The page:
Thus far, nothing of reliable note has been revealed about the motives of James Holmes, the arrested suspect behind the Dark Night Massacre, where a dozen people were murdered and others injured at an after-midnight premiere of the latest Batman movie. What we do know suggests intricate planning, and the planning suggests a rationale, irrational though it may be.
Holmes carried a shotgun, a high-powered pistol, an assault rifle and a knife. He was reportedly costumed in body armour and might even have employed smoke or tear gas grenades. Holmes’s apartment was deftly booby trapped, stymying police search efforts. In custody, the suspect has so far been unrevealing.
The explanation here might be as simple as a psychotic break with reality, as when Jared Lee Loughner murdered six people and shot 19 in Tucson as he attempted to assassinate Representative Gabrielle Giffords last year. Or there might be more of a narrative behind this, as there was with high school outcasts Eric Harris and Dylan Klebold, who killed 13 people during an assault on Columbine High School in 1999.
The Federal Bureau of Investigation does not believe Holmes has any connection to terrorism, but for 71 people shot and hundreds who were at risk, terror is no longer just a synonym for radical Islam. Holmes fits the Bureau of Justice Statistics definition of a “spree killer,” which would include all workplace and school shooters, or highway snipers like John Allen Muhammad and Lee Boyd Malvo, convicted of a Capitol-area killing spree in 2002.
Writer Mark Ames is the co-founder (with Rolling Stone’s Matt Taibbi) of The eXile, the first alternative newspaper in Moscow, formed in the years following the dissolution of the Soviet Union. As an underground journalist in the era of Russia’s oligarch-fueled transition toward capitalism, he witnessed all manner of criminality and violence. In 2005 he wrote Going Postal: Rage, Murder and Rebellion from Reagan’s Workplaces to Clinton’s Columbine and Beyond. Ames contends that what he calls rage killings amount to acts of rebellion against a callous and uncaring society, where the perpetrators of these crimes have been subjected to lives of humiliation and unrewarded sacrifice.
To Ames, the frequent rage killings since the 1980s are symptoms of a sick society. Schools and workplaces have been the focus of most, and this is no surprise. These are places where people feel compelled to go and where the hierarchies of our society are made the most personal. For example, he tells us about Joseph Wesbecker, who killed eight co-workers and himself in a rage assault on the Standard Gravure printing plant in Louisville, Kentucky. Contemporary accounts dismissed Wesbecker as somebody who had snapped. Ames dug into the story and interviewed former colleagues years later to reveal that the unpopular Wesbecker had been purposefully assigned to work a dangerous and noxious piece of equipment called “the folder,” which emitted fumes that were causing his physical health to deteriorate. Wesbecker was assigned this task because he was the least popular man in the office. He was, by some accounts, tortured because his co-workers didn’t like him. In Ames’s telling, Wesbecker earns some understanding, if not sympathy.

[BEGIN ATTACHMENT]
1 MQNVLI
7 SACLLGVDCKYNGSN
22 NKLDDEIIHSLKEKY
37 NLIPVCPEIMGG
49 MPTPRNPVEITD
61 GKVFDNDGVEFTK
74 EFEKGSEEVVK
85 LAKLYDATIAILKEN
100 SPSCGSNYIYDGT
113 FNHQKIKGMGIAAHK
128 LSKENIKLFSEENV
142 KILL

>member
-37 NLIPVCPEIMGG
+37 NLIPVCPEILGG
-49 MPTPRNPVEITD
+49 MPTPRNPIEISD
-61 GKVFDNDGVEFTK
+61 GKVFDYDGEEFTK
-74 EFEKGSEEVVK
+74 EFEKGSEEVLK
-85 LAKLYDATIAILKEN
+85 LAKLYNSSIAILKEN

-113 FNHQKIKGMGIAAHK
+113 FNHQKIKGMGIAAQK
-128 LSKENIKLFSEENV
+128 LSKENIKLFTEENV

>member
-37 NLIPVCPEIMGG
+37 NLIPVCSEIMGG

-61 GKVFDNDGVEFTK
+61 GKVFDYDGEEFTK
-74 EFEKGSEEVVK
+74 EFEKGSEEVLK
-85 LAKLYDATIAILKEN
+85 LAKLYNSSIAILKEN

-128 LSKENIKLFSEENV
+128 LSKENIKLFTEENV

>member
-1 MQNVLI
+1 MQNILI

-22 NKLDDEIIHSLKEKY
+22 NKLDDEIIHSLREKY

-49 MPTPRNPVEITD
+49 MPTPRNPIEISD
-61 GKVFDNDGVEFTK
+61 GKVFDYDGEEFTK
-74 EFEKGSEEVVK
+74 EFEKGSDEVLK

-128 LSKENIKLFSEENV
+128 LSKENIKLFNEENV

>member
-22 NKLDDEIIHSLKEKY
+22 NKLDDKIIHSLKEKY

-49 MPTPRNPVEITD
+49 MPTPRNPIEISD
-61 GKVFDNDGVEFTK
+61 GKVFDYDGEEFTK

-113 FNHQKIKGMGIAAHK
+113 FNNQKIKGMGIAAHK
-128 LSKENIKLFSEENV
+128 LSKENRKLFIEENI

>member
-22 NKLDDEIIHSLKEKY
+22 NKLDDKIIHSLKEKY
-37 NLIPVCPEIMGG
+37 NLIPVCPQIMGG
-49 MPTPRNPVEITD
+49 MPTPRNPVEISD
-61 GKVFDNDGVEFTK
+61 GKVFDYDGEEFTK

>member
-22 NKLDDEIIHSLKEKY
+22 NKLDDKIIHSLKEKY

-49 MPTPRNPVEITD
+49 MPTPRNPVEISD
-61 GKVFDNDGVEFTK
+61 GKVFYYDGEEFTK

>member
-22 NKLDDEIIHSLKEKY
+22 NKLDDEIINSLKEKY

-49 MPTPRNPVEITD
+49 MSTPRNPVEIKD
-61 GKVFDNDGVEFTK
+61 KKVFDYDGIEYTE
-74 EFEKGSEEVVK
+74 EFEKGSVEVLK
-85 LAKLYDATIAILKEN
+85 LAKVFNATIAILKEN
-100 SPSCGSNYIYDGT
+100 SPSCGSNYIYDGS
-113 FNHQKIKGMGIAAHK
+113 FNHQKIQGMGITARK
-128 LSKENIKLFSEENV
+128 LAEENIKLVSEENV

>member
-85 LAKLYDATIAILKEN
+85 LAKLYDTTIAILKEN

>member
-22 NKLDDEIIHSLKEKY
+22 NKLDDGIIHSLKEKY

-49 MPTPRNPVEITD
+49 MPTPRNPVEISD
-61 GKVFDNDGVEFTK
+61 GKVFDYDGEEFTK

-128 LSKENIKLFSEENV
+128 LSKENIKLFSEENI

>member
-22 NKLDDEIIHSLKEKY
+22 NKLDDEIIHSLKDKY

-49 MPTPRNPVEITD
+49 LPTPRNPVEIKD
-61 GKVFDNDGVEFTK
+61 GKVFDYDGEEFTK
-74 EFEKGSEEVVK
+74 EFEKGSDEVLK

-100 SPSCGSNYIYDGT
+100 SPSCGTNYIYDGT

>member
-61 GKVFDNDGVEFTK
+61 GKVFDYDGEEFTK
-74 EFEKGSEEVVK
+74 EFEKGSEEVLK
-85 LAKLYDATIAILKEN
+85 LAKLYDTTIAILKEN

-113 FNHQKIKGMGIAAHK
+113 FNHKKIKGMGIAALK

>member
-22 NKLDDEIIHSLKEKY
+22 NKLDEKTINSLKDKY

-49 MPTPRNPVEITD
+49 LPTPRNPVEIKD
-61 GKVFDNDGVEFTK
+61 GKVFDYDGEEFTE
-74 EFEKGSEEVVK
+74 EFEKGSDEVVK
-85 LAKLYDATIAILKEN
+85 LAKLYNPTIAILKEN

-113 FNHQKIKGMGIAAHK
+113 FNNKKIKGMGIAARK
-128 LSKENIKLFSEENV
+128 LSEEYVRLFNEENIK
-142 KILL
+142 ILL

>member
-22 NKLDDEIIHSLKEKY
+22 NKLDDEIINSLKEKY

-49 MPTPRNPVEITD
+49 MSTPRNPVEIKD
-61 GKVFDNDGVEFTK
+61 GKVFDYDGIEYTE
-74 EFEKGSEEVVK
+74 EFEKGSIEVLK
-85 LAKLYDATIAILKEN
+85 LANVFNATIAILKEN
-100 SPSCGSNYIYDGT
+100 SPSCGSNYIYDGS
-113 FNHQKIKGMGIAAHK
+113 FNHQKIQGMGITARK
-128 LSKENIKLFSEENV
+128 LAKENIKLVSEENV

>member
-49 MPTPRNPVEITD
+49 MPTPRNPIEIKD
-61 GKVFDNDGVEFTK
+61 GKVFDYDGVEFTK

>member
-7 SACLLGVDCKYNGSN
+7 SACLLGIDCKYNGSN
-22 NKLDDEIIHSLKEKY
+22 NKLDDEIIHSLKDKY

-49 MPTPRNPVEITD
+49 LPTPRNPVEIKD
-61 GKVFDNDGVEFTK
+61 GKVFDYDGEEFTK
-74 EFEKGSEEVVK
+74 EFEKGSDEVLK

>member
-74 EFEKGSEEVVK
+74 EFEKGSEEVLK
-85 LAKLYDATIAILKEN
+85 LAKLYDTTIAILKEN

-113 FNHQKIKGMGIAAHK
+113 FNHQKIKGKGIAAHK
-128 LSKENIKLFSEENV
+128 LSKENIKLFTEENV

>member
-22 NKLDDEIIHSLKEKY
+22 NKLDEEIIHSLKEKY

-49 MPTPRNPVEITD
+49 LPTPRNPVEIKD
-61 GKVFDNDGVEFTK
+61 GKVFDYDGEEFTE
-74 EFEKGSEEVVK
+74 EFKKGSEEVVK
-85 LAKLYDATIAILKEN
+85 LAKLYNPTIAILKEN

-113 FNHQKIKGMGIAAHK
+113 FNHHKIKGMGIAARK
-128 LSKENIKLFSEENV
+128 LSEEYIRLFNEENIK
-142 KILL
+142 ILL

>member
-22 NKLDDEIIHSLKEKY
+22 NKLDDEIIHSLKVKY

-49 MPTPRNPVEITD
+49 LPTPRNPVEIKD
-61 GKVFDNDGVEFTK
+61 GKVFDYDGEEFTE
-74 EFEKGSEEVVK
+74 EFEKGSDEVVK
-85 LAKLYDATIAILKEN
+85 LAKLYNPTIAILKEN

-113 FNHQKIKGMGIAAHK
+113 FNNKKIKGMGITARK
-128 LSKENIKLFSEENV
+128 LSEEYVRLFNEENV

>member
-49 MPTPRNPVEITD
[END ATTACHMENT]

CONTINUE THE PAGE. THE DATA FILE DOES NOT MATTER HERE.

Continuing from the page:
What turned Ames onto writing about this topic was the reaction of his own friends to the Columbine killings. There was some surprise, he recalled during an AlterNet interview about his book, that something like Columbine hadn’t happened sooner. Bullied and berated adolescents can only take so much, particularly if they feel like they are looking forward to adulthoods with more of the same. Might Wesbecker have been Dylan Klebold three decades later, trapped in social and professional isolation?
The fantasy of the violent rage or revenge act is a fundamental part of the human psyche. It’s safe to say that murderous thoughts are indulged, at one time or another, by all people. The Columbine massacres were compared to the stylized violence of video games and The Matrix movies. It is possible that the anarchic violence of director Christopher Nolan’s take on the Batman mythos had some inspirational effect in Colorado.
But we should probably look further back than contemporary culture. The Odyssey, a foundational text of Western storytelling and the epic from which so much else follows, ends only when a great letting of blood satisfies honour. Odysseus returns from decades of war and exile to find his house overrun with suitors to the hand of his wife and with the desire to take his kingdom from him. The returning hero, his son and their most loyal servant bolt the doors on this unarmed assembly and slaughter all but one of them, who they leave alive to tell the tale.
Ames argues that rage killings picked up in the mid-1980s, as the economy was restructured in response to globalization. As individuals face continued social and economic diminishment, the Odyssean fantasy of setting the world right with violence is too difficult for some to resist.
Michael Maiello is a Reuters columnist.